Another thing which I don’t think you mentioned is that there are already women in military positions who are engaged in combat situations, they are just not formally recognized for it.
    It seems to me like most people who are against women in combat are afraid of change. They are clinging to the antiquated notions that women are weak and their true purpose in life is to have babies while men are strong and their job is to fight and protect their wives and children. We’ve come so far in terms of moving away from these gender roles but for some reason when there is any kind of forward movement like this, people seem to come out of the woodwork and present those old ideas as fact.

    Also, if you wanna talk gender differences, I haven’t heard one person mention that women are able to tolerate more pain than men. Wouldn’t this be an asset to them in combat?

    • That is very true! Many women are already in infantry and front line positions but without having the “official” title or recognition. And they are doing a great job! I think it does come down to fear of change, but I am glad the military is finally making a step in the right direction.

  2. You presented a very energized topic. Thank you. And a thank you for your husband, of course.

    My friend from 27 years ago was a Gunny in the 1st Recon out of Pendleton. Three tours of duty in ‘Nam before wounds took him out of combat. By coincidence, I vividly recall a conversation with him on this topic.

    In short, he was against it. He said essentially there are too many variables out in the field (or jungle as it was in ‘Nam). When you thought it was going to end soon (i.e., get overrun), your mind got to thinking about, well, you know how men are. They would want to “do it” one more time… and having temptation there would not be good.

    He also said he went back into the jungle on a couple of occasions – after they were forced to “seek cover” (i.e., retreat). They found two buddies strung up – castrated, decapitated and with their genitals in the mouths of several Vietnamese women who were obviously raped and mutilated as well.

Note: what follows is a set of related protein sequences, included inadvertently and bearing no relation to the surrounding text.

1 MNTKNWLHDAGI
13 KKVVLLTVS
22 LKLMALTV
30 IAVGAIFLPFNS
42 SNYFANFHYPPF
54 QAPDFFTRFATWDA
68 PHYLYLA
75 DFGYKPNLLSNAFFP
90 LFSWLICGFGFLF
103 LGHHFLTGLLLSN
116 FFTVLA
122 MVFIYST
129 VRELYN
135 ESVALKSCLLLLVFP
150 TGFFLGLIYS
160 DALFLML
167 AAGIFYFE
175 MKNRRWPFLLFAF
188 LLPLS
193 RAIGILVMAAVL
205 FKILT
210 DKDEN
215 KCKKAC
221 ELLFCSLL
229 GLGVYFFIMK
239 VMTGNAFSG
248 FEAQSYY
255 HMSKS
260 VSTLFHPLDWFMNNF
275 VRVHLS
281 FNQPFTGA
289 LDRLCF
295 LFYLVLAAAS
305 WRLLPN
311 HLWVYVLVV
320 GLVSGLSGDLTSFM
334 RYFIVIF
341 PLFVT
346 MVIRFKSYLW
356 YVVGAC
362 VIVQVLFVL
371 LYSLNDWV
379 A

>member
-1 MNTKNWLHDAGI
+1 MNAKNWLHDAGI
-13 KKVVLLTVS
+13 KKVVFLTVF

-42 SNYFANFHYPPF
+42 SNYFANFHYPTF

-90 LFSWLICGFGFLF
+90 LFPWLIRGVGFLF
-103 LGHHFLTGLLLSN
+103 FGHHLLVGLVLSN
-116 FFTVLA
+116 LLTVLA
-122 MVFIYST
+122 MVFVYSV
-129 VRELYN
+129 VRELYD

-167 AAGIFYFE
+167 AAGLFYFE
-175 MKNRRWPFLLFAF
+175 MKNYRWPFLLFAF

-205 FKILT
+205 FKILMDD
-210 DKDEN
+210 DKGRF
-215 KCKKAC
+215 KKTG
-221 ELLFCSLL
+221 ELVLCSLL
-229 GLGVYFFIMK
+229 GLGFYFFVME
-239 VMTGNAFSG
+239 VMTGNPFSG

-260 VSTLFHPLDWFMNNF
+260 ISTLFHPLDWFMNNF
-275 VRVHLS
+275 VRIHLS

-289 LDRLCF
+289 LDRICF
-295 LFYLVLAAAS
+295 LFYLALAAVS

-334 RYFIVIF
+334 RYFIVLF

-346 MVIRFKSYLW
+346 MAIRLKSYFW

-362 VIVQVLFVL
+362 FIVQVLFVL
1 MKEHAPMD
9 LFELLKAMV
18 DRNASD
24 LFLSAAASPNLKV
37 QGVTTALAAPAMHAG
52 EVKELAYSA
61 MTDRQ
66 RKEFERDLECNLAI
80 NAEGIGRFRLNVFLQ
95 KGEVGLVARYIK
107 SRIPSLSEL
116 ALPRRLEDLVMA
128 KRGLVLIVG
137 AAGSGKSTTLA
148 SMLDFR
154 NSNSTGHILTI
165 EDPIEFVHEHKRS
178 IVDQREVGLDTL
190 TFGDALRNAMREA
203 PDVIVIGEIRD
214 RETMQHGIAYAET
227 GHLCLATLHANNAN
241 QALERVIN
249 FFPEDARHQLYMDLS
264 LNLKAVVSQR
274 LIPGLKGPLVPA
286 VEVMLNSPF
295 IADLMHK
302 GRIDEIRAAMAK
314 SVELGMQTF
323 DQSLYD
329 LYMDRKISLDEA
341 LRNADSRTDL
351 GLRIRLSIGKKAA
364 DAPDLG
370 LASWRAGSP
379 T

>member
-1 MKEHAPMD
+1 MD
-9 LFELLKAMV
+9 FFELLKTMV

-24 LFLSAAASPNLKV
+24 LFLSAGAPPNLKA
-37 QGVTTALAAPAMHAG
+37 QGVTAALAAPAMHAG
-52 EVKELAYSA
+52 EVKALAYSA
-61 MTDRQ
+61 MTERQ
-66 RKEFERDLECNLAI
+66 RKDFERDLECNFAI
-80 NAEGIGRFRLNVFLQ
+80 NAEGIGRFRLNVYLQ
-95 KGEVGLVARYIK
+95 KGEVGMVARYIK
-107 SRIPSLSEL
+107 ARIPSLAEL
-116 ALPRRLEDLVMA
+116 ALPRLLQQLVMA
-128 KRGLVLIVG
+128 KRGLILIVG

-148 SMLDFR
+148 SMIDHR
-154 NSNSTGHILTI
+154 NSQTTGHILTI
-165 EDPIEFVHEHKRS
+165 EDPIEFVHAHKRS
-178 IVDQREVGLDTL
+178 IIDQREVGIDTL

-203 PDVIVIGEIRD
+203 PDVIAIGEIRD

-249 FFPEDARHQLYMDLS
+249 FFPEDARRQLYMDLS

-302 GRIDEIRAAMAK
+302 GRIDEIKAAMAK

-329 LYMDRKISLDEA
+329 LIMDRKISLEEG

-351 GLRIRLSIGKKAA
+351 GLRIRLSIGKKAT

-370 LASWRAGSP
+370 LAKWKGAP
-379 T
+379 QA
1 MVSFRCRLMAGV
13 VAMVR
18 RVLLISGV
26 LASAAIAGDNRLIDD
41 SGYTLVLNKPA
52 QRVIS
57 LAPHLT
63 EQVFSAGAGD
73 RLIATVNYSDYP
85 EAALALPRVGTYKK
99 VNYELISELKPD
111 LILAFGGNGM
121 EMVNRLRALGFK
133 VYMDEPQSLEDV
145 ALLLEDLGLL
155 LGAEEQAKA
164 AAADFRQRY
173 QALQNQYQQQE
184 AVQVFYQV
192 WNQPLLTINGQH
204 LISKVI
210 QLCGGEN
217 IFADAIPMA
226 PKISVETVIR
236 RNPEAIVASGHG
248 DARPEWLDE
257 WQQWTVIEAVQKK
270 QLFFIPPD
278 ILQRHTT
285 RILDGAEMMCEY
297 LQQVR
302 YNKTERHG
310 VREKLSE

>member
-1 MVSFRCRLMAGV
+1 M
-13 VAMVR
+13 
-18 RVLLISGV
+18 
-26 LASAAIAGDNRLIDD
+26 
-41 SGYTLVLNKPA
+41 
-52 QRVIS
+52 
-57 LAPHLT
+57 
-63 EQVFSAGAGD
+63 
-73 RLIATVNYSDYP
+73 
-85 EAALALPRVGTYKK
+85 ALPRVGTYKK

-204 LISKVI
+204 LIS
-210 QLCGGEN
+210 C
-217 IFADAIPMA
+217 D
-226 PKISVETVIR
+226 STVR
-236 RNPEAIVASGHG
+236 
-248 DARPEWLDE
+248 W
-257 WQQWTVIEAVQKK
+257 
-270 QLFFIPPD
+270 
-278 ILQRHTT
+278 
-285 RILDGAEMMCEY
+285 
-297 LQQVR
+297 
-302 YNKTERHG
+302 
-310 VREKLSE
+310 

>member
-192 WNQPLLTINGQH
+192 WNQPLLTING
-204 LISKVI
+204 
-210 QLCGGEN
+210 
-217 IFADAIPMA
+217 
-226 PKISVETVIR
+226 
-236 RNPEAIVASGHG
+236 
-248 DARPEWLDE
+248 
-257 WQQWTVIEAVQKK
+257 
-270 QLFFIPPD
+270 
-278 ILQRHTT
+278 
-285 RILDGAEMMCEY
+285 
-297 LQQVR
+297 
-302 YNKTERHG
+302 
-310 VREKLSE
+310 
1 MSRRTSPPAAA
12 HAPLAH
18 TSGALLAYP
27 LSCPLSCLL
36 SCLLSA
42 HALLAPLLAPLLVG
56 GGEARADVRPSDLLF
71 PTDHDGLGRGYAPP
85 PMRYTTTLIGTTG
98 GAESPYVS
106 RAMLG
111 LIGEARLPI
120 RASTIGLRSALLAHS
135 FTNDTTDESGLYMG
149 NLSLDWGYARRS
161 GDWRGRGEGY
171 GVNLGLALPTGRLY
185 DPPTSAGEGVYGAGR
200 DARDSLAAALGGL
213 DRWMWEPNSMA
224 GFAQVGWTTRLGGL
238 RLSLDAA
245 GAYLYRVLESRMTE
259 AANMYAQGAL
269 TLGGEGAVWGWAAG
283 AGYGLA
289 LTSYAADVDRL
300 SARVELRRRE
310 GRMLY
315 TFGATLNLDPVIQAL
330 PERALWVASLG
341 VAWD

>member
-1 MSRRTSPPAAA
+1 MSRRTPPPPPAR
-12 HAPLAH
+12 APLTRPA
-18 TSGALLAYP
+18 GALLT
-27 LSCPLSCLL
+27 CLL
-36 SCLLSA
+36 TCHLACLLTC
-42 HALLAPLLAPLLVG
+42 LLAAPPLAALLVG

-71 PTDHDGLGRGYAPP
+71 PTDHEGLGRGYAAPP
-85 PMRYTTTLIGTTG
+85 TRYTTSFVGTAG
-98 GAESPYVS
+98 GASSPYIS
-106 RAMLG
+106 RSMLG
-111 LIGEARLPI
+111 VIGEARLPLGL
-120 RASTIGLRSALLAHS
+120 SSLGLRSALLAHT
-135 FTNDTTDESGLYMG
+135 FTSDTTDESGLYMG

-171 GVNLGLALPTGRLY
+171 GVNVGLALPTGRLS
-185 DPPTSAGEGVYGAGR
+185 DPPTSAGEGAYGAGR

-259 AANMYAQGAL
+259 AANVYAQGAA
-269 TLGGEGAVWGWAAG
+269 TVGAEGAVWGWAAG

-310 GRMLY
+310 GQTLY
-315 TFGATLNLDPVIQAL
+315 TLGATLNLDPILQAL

As my two WWII neighbors (now deceased and in peace) and my father said, “War is no good” and “War makes young men do crazy things.”

    I do believe in equal opportunity as you voiced. I’m just not too sure of what horrible things may happen to female soldiers on the front lines. Regardless, the door is open.

    Sorry for the long commentary.


    • Thanks for the comment! Your point is something that was also brought up in another articles I read, that women can be raped and that if captured they could be victimized. The articles mentioned (and I agree), that men can also be raped and tortured, it’s not gender specific. I think any woman who signs up to serve on the front lines is well aware of the risks she is taking, as are the male soldiers who put their life on the line.

  3. Personally, I disagree. Ive written a post on it, so I wont go into a long winded detailed explanation, but many of the reasons you wrote your self for why so many people are against it is exactly why I am. If a woman wants to, by all means but personally Im against it. However, Im kind of old fashioned in my views about alot of things(You can thank my overly catholic grandparents for instilling in me the ‘you need to be barefoot and pregnant’ mentality. However Im not THAT old fashioned haha). Anywho, you do make alot of great points. Equality is equal opppertunity. My point of contention on that though is that equal rights has a place and personally I dont think this is one of those places.

    • How in the world can “equal rights have a place”!? It’s either equal or it’s not. There is not a place for equality, it is a human right.

    • I mean, it’s one thing to be against an idea – I’m not even sure where I stand on the issue of women in combat, as a stand alone issue – but I have to agree that coming from an equality stand point, they deserve the opportunity.